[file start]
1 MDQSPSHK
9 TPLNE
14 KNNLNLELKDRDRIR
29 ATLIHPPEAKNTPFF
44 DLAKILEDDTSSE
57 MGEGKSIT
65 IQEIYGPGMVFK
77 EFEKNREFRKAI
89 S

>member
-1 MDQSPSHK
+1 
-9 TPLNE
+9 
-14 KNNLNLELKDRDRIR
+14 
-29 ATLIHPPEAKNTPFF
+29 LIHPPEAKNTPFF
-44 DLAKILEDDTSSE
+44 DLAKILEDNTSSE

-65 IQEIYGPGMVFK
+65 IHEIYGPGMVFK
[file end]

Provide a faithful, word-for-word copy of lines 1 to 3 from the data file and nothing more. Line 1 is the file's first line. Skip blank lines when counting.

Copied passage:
1 MDQSPSHK
9 TPLNE
14 KNNLNLELKDRDRIR